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Sanibel, Captiva residents endure terror but band together to recover from Hurricane Ian

 Sharon Brace has been living on Captiva Island for 22 years. She lives in an area surrounded by vacation homes. As a year-round resident of the island, she found herself isolated as Hurricane Ian cut off communications and tore through Captiva. She stands at Port Sanibel Marina after a 50-minute rescue boat ride with no plan and no place to stay.
Tara Calligan
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Sharon Brace has been living on Captiva Island for 22 years. She lives in an area surrounded by vacation homes. As a year-round resident of the island, she found herself isolated as Hurricane Ian cut off communications and tore through Captiva. She stands at Port Sanibel Marina after a 50-minute rescue boat ride with no plan and no place to stay.

As evacuation efforts begin on Sanibel and Captiva Island, residents are being transported by boat to areas like the Port Sanibel Marina. Hurricane Ian evacuees share their experiences immediately after stepping onto the mainland.

Kelsey Smith has just gotten off a rescue boat at the Port Sanibel Marina with her boyfriend, Nathan Wider, and their dog. Her blond hair is pulled up in a tight bun. Her face, hair and body are smeared in gray-ish mud.

Speaking through tears, she says they live and work on Sanibel. The couple took refuge from the storm at their friend Whitney Jones’ three-story home. Jones is the owner of Whitney's Bait & Tackle on Periwinkle Way.

“We started to basically climb as high as we could to get to safety. It was scary. The water was up to the second floor. It had done a number on all of the houses on the street, " said Smith.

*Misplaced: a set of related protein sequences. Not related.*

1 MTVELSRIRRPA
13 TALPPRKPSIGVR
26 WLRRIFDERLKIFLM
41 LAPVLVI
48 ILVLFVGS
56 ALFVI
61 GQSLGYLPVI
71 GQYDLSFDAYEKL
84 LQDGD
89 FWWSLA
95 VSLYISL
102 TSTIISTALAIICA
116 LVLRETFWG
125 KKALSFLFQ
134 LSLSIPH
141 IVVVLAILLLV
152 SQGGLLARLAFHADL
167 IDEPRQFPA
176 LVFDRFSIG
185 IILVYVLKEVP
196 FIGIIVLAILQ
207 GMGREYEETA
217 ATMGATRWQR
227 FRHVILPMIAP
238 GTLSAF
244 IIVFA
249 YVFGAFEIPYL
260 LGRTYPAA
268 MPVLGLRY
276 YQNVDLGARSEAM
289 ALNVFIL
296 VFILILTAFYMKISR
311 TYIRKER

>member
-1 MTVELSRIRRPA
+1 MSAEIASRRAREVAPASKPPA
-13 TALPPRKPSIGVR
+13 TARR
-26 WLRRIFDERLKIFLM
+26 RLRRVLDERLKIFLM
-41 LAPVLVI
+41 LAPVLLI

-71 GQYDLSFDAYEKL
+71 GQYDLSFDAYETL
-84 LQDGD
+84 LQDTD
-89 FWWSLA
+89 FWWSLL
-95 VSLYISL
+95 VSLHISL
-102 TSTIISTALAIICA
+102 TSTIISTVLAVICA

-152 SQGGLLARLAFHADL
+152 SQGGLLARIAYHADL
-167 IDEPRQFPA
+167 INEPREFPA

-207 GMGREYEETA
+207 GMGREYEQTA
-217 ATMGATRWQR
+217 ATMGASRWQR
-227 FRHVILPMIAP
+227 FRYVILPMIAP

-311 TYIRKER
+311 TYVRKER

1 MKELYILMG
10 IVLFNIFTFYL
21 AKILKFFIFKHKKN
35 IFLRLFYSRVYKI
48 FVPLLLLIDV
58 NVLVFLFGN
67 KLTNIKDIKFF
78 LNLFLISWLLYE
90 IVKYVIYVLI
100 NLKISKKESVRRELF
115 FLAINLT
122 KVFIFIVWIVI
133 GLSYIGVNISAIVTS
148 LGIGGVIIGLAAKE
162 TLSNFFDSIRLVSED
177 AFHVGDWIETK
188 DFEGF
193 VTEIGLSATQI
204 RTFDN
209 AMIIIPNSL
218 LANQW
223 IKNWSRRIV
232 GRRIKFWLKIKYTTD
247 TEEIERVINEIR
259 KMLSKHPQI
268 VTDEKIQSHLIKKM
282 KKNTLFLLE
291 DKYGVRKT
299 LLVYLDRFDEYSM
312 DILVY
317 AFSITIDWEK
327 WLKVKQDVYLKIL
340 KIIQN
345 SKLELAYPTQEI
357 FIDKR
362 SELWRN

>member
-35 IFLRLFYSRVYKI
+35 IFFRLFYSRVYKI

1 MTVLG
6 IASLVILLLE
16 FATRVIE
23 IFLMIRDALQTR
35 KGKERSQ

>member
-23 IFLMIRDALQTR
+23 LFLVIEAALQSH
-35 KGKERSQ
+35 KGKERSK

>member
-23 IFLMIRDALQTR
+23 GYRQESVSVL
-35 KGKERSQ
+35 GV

"And this morning when we got up and saw that the water had receded some, we started to walk around the island and when we walked around the island we saw that the island was completely gone and devastated. The houses were destroyed, and people's businesses were destroyed and it looked like a war zone.”

Homes in Sanibel, Fla., were damaged by the hurricane. The island is home to about 6,500 people year-round.
Joe Raedle
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Getty Images
Homes in Sanibel, Fla., were damaged by the hurricane. The island is home to about 6,500 people year-round.

As Smith and Wider walked the ravaged island to see how their homes fared through the hurricane, she heard stories of people who survived in chin-deep water as they sheltered in their houses.

One man asked the couple to alert police, if they saw any, because his brother had passed away during the storm.

Smith found her stilted home in decent shape, but they discovered her boyfriend’s residence was completely destroyed.

The couple heard about a rescue boat pick-up at the Sanibel boat ramp. After some time, they were transported to the mainland by Florida Fish and Wildlife officers who were dropping paramedics off on the island.

“There's still a lot of people who were deciding to stay on the island and hold whatever fort down they have left,” said Smith.

When asked what her plans are now, she said she had not thought that far ahead yet.

“There are no plans," said Smith. "The only plan was to survive, and we survived and, so now we're just going to figure it out and float by the seat of our pants, I guess.”

While Smith endured Hurricane Ian and its aftermath with friends and loved ones, some people found themselves alone throughout the duration of the slow-moving catastrophe.

Sharon Brace has been living on Captiva Island for the past 22 years. Now retired, she lives alone in her home. Her husband, who was a volunteer EMT with the Captiva Fire Department, died three years ago.

Once WINK radio went off the air and Brace lost television and cell service, she was cut off from the outside world, unaware of how horrendous Hurricane Ian’s impacts were until she stepped out onto her front lawn Thursday morning.

“I thought I was perfectly fine and safe, and I was until the fire department found me standing in the front yard looking like this this morning and told me how bad it was and that I was leaving," said Brace. "They gave me 15 minutes to grab a few things and that's it.”